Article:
A bit more esoteric option is to make that a Keswick Dayrider. Head into the Northern Lakes, do the wandering around, see twice as many Lakes and mountains, maybe time for a stroll round Ambleside coming back, we’d have to see. Same thing though, done that.
But there’s a third option, though one only available if the weather is good, dry and clear, and the train is on time. I’m supposed to be at Windermere for 10.38. If I can walk from there to Bowness in half an hour, and it’s downhill all the way, I can catch the Windermere Steamer to Waterhead at 11.10. For once I can be very specific: I last travelled on the Windermere Steamer in August 1975, which is enough of a gap to call it ‘new’.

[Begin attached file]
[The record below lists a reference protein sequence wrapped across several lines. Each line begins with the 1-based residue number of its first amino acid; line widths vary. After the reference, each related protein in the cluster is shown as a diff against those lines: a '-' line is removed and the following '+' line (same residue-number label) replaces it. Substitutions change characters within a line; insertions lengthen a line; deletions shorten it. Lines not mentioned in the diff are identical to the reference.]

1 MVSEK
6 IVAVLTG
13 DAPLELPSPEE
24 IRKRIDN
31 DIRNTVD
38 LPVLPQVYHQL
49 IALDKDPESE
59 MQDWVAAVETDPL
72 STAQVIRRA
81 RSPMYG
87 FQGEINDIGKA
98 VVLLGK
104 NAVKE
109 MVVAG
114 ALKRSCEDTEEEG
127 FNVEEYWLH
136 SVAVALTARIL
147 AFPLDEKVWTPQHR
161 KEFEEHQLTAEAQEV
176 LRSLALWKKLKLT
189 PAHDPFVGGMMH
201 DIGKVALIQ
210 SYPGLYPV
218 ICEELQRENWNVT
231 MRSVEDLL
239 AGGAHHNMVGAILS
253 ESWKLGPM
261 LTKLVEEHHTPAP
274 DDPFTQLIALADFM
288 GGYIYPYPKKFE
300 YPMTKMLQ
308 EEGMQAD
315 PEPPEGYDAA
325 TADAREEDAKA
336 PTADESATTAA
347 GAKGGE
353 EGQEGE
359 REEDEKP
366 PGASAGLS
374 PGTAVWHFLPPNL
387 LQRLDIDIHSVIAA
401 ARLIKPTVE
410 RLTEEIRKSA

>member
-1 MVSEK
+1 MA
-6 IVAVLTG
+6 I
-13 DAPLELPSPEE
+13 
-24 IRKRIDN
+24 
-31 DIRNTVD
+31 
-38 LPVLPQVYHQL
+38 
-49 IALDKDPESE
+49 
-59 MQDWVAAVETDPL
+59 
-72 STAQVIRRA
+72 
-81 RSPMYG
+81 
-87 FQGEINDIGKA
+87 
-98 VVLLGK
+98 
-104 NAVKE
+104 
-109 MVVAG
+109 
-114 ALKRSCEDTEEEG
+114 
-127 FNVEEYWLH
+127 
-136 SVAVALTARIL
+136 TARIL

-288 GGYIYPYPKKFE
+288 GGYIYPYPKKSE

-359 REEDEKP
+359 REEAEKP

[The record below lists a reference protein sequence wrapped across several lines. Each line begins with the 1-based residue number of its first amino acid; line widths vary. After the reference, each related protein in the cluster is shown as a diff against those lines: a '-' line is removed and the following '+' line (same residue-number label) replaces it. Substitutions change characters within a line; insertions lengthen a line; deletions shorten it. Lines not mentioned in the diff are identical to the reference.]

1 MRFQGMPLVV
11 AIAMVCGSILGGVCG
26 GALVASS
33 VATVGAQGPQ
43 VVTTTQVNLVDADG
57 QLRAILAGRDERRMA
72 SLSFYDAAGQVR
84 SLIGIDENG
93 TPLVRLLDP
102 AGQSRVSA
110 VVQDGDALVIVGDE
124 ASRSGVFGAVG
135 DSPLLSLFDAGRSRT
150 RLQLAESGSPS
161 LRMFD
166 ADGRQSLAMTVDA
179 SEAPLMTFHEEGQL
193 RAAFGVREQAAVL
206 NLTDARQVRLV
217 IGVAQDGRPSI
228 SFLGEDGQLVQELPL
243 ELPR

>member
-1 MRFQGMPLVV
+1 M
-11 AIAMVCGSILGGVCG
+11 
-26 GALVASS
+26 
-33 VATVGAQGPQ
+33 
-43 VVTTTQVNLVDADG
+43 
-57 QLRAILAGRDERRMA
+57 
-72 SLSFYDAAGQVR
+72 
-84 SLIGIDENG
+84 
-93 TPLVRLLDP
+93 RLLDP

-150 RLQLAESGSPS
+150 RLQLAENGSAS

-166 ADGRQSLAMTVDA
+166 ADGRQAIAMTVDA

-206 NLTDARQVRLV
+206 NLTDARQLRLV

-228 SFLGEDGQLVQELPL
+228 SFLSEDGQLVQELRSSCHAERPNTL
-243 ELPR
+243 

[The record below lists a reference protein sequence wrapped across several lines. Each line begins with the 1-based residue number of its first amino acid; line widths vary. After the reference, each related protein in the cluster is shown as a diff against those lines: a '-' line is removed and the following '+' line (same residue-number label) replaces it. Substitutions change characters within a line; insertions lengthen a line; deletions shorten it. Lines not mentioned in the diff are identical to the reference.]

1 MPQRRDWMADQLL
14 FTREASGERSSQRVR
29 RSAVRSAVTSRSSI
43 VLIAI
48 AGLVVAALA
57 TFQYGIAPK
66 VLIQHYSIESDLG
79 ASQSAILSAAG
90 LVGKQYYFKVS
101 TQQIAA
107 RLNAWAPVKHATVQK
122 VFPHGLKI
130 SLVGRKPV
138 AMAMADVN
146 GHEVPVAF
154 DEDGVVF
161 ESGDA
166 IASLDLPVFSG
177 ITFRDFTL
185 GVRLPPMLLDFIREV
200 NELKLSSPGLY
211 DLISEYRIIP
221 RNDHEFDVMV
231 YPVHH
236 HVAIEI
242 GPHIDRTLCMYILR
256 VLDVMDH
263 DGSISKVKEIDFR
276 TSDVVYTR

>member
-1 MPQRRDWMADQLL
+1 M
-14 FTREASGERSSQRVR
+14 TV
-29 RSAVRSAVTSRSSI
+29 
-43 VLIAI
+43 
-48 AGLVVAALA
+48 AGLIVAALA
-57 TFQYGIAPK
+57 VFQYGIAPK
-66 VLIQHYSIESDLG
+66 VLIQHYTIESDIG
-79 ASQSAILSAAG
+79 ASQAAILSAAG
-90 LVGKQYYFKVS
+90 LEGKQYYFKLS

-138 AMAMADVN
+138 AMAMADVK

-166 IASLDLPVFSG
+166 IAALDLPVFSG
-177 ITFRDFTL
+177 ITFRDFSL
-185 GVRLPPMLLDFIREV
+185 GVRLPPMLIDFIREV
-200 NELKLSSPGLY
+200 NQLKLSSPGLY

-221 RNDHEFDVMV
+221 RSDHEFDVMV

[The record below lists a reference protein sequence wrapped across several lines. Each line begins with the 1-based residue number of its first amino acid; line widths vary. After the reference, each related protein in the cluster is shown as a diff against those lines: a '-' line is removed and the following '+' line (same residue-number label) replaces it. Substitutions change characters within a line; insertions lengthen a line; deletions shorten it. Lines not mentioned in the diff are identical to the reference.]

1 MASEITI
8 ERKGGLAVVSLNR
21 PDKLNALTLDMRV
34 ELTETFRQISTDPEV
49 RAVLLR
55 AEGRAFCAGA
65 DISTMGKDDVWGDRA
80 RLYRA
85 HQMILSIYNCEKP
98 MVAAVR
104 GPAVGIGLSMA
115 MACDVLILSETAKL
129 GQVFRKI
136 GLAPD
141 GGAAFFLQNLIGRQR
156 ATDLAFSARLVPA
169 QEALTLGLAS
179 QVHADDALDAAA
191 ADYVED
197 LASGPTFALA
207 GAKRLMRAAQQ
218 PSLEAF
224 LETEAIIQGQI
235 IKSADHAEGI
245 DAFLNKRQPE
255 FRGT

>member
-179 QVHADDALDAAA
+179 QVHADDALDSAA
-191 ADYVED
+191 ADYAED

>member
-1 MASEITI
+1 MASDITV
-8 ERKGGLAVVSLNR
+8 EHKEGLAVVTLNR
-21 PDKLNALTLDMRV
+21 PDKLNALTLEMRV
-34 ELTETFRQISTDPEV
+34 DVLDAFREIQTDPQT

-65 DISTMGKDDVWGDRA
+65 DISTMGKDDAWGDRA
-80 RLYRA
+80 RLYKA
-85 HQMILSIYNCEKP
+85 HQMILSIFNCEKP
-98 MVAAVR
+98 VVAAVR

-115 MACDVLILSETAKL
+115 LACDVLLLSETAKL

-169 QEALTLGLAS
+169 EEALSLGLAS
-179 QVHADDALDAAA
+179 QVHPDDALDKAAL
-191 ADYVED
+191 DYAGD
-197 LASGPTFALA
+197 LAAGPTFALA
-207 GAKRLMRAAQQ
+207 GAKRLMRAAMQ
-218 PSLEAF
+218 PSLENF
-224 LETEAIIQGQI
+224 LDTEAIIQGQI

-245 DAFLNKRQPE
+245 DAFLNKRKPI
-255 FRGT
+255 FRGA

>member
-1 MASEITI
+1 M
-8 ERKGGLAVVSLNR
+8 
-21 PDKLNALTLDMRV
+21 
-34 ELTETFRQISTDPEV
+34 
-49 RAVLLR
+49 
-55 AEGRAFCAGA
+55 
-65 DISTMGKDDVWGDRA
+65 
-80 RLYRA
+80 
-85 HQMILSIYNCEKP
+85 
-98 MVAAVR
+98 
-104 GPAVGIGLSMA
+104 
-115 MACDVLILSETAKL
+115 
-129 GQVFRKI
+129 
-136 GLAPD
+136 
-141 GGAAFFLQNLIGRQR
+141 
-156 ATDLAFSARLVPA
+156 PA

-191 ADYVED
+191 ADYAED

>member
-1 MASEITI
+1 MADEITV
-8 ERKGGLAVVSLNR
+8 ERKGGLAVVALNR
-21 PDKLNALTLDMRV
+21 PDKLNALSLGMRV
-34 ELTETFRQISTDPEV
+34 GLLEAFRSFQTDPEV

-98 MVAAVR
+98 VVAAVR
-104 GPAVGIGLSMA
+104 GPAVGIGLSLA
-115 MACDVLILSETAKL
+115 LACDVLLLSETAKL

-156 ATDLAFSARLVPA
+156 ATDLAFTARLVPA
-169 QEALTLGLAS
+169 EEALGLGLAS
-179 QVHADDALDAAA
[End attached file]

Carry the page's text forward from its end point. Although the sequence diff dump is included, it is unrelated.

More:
The drawback with this is, first of all, the walk to Bowness, under the self-set pressure of working to a deadline, and then the arrival at Waterhead with – unless I am incredibly lucky with a bus – a mile’s walk from there to Ambleside. And what do I do then?
Unfortunately, weather or not, option three looks like being a non-starter on medical grounds. Unexpectedly, I started a headache at work on Wednesday that is proving resistant to dispersal. To my great disgust, it incorporates an element of light-headedness when I’m upright, making me feel that my head is not quite in the same plane as the rest of me: Not strictly conducive to marches downhill against the clock.